The Importance of Pre-Orders
While trade publishers are notorious for taking a very long time to move a book from first contract to publication, that long run-up to a launch enables them to build in lots of pre-launch marketing to booksellers. Here’s expert advice from Andy Bromley of ALLi partner member Ingram Spark:
The most common practice to disadvantage indies is not putting their books on pre-order, using that time to market the book, write blogs, give talks etc. Three to six months is optimal.
Although traditional publishers follow this model, this isn’t why I recommend doing it (because as soon as the book is published, most traditional publishers consider the book ‘back list’, certainly after 12 months). I recommend it because it supports the buying cycle of how retailers order stock.
For example – if you have a Christmas book coming out, setting the book up in the next month would allow time for it to be considered by the buying community that buys a season ahead of time (so typically during August/September for titles being stocked in December). So often I see such books coming out the second week of December, thinking the market will respond when they are already focused on the Spring. I have not evidenced based this yet, but I would bet the pre-order titles are more successful than those published only at the time the book is ready to order.
Andy’s advice obviously applies particularly to the supply of print books, where the timescale is prolonged because of the involvement of wholesalers, distributors and booksellers to get your book in front of potential readers.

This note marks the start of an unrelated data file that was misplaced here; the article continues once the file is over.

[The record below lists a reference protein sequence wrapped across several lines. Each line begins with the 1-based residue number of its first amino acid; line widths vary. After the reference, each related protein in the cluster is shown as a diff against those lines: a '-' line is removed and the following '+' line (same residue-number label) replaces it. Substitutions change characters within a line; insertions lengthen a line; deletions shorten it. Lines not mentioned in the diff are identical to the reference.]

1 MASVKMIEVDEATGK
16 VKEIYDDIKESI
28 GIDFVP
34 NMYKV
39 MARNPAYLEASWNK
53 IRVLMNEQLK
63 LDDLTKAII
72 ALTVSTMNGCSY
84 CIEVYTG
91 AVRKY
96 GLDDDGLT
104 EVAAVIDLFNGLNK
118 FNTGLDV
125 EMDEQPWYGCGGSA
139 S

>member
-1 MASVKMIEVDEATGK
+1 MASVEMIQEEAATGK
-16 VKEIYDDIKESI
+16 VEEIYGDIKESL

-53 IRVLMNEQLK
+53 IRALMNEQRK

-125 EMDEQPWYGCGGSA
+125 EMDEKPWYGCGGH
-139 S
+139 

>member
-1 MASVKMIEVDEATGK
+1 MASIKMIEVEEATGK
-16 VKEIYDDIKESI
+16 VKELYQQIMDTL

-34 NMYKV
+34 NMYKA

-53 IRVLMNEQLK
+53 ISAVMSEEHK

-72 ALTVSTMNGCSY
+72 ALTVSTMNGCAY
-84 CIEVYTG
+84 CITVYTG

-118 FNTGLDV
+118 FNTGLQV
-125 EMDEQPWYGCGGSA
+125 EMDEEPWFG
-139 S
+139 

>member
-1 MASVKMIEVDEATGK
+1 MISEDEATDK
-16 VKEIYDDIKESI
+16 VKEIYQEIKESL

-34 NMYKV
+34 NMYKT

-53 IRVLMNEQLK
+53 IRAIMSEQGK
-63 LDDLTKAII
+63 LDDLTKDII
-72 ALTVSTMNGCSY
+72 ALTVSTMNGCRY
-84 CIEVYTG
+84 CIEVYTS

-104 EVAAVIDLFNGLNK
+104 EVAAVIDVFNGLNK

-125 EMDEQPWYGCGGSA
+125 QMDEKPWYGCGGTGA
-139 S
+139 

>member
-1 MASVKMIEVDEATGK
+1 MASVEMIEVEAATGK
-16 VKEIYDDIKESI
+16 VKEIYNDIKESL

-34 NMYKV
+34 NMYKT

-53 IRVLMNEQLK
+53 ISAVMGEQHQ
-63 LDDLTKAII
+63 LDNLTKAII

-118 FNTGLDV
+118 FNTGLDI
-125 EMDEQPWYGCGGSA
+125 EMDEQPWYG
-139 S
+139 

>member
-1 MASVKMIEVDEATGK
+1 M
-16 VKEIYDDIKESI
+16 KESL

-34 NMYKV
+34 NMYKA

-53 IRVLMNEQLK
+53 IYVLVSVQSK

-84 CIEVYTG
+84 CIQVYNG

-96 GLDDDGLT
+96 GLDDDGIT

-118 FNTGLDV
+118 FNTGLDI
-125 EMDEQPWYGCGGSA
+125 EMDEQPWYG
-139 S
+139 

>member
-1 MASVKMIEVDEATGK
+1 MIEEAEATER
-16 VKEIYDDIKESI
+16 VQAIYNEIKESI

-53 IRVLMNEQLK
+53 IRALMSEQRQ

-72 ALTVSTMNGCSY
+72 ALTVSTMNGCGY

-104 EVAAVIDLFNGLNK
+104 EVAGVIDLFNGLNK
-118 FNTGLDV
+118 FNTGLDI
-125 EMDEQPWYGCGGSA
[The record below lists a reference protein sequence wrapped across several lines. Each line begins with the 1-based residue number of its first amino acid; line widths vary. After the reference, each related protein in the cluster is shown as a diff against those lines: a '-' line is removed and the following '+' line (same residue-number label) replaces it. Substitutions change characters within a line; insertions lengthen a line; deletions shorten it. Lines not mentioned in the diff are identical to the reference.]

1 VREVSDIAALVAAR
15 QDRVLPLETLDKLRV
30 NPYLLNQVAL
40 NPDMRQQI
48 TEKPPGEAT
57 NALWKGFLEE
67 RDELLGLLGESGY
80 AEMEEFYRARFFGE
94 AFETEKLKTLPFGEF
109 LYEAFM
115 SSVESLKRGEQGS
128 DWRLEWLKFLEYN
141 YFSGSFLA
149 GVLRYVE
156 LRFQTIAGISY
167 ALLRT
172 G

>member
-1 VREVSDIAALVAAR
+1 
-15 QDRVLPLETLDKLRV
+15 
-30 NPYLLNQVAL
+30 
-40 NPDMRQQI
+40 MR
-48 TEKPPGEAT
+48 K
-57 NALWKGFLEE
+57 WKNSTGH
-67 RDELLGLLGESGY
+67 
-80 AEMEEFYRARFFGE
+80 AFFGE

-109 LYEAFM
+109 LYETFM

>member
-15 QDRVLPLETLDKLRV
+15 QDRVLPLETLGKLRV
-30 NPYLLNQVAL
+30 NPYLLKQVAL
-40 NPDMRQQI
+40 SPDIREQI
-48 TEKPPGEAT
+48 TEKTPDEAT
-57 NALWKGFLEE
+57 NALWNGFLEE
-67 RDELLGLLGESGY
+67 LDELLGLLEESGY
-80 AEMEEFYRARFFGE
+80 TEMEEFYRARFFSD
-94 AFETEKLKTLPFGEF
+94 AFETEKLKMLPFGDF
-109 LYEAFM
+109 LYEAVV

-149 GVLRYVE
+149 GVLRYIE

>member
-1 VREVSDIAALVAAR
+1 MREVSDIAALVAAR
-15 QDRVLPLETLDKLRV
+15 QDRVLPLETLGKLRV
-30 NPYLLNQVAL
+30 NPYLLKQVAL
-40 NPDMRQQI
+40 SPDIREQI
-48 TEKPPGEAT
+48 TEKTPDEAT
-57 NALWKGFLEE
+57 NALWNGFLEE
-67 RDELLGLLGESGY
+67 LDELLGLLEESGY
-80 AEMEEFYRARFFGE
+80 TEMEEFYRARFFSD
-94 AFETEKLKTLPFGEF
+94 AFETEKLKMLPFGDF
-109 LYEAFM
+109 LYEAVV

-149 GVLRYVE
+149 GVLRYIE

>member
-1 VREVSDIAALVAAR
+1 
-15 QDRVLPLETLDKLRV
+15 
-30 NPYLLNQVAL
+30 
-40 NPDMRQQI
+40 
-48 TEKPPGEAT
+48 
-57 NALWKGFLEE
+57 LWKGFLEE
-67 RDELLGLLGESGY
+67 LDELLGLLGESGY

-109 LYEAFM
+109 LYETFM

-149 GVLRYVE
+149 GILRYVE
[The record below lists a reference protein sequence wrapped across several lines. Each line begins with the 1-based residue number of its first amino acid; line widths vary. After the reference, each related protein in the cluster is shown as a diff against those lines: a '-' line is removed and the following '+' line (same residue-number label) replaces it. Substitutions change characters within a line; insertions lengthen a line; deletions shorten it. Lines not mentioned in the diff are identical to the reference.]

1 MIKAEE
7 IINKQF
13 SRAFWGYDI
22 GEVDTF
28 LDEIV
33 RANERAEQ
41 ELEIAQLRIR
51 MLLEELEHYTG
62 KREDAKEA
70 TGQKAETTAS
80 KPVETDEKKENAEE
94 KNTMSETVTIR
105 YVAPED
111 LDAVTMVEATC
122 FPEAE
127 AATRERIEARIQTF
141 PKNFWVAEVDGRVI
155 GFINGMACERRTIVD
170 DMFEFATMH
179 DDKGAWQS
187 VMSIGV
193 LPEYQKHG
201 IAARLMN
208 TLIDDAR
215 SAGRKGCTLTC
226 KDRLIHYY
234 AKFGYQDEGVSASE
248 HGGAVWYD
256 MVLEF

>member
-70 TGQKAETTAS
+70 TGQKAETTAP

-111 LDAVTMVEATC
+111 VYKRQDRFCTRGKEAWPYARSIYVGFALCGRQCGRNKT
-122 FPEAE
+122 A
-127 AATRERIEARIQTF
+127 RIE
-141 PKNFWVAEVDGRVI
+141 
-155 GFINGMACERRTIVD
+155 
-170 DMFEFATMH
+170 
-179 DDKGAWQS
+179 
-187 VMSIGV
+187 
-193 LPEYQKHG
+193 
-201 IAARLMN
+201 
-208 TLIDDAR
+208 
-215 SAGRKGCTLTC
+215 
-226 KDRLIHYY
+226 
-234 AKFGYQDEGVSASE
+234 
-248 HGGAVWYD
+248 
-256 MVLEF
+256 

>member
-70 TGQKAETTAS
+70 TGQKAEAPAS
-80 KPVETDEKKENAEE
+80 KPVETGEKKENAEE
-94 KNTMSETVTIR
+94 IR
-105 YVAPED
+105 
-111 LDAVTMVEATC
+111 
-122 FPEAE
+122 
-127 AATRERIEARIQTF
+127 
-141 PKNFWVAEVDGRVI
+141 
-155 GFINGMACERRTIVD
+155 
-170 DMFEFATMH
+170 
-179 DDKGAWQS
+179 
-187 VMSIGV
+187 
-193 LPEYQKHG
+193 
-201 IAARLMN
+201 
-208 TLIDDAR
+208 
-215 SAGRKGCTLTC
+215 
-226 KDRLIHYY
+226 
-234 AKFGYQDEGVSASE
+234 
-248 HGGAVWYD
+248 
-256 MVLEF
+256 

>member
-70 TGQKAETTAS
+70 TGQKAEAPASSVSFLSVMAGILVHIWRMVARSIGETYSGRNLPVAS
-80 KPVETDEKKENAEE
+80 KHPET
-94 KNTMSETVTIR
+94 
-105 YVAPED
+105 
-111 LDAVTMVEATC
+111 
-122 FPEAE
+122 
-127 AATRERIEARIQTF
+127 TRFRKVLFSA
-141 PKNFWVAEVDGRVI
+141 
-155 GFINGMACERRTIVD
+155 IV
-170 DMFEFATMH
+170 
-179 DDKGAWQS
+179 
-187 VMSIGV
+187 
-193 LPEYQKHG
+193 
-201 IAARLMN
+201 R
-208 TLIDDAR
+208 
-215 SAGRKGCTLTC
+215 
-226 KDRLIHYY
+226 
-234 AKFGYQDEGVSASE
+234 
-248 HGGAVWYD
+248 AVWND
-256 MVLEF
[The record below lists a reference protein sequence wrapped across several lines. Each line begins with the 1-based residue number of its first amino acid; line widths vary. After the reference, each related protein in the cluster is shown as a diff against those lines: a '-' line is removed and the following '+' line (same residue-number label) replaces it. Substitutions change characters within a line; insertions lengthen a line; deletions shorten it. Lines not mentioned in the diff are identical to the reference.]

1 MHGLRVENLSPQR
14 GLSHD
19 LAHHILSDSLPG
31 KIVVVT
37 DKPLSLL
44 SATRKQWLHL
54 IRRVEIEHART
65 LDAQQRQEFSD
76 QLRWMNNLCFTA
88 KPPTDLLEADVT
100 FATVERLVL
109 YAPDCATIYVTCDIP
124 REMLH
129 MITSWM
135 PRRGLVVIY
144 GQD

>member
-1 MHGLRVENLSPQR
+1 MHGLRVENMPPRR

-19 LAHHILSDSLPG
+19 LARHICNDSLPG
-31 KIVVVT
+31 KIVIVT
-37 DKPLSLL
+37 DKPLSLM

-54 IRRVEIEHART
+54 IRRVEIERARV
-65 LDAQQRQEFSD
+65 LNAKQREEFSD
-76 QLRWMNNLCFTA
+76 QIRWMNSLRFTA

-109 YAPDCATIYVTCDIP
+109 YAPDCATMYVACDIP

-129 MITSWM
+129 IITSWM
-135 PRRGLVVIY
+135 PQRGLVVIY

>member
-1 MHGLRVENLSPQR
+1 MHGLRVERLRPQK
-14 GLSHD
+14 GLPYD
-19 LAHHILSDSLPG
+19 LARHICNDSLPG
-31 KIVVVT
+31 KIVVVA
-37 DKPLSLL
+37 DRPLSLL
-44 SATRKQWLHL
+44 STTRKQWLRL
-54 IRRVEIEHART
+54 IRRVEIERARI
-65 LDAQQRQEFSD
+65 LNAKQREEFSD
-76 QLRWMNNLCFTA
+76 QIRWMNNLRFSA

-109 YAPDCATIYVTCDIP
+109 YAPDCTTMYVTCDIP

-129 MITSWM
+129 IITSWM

Pre-orders for Ebooks
You can also put up ebooks on pre-order at eretailers, but make sure are confident of meeting the timescale you set yourself, because if you miss your target dates, some eretailers will ban you from the pre-order programme after that. This may sound a harsh punishment, but we need to bear in mind that, like bricks and mortar stores, the priority for these retailers is to optimise the customer’s experience, and they don’t want to let down customers who have pre-ordered a book in good faith only to be let down. (Ok, their ultimate priority is actually to turn a profit, but you know what I mean!)
A word from professional ALLi member Keith Dixon on the best timing for ebook pre-orders:
My own experience tells me that readers prefer a short window for pre-orders because it means when they place their pre-order they don’t have to wait long for the book, and when they’re notified of its availability they’re more likely to remember what it was they ordered.
Finally, to help you plan out your marketing year, whatever kind of books you write, I’d like to refer you to this evergreen post from our archive by industry expert and commentator Mick Rooney – a must-read whenever you’re making a new marketing plan.#Toptips for #authors on timing of launch/mktg for #selfpub books - by @DebbieYoungBN Click To Tweet